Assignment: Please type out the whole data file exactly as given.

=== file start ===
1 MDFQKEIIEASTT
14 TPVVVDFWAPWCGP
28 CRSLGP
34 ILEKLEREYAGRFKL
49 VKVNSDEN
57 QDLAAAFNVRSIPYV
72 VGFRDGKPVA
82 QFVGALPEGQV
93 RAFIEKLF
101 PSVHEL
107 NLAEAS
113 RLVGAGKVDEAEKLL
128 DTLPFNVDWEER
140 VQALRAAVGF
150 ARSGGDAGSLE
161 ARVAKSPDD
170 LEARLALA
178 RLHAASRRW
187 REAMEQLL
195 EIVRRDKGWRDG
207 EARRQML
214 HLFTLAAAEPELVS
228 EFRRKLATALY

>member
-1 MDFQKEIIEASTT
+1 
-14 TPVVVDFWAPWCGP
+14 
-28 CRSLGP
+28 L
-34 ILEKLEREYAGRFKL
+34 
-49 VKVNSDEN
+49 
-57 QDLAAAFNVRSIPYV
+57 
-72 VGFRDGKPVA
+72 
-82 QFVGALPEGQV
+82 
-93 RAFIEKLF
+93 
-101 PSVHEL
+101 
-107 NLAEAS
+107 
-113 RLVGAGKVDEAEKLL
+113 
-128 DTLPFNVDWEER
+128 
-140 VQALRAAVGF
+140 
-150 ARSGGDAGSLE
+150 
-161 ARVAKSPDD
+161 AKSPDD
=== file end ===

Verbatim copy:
1 MDFQKEIIEASTT
14 TPVVVDFWAPWCGP
28 CRSLGP
34 ILEKLEREYAGRFKL
49 VKVNSDEN
57 QDLAAAFNVRSIPYV
72 VGFRDGKPVA
82 QFVGALPEGQV
93 RAFIEKLF
101 PSVHEL
107 NLAEAS
113 RLVGAGKVDEAEKLL
128 DTLPFNVDWEER
140 VQALRAAVGF
150 ARSGGDAGSLE
161 ARVAKSPDD
170 LEARLALA
178 RLHAASRRW
187 REAMEQLL
195 EIVRRDKGWRDG
207 EARRQML
214 HLFTLAAAEPELVS
228 EFRRKLATALY

>member
-1 MDFQKEIIEASTT
+1 
-14 TPVVVDFWAPWCGP
+14 
-28 CRSLGP
+28 L
-34 ILEKLEREYAGRFKL
+34 
-49 VKVNSDEN
+49 
-57 QDLAAAFNVRSIPYV
+57 
-72 VGFRDGKPVA
+72 
-82 QFVGALPEGQV
+82 
-93 RAFIEKLF
+93 
-101 PSVHEL
+101 
-107 NLAEAS
+107 
-113 RLVGAGKVDEAEKLL
+113 
-128 DTLPFNVDWEER
+128 
-140 VQALRAAVGF
+140 
-150 ARSGGDAGSLE
+150 
-161 ARVAKSPDD
+161 AKSPDD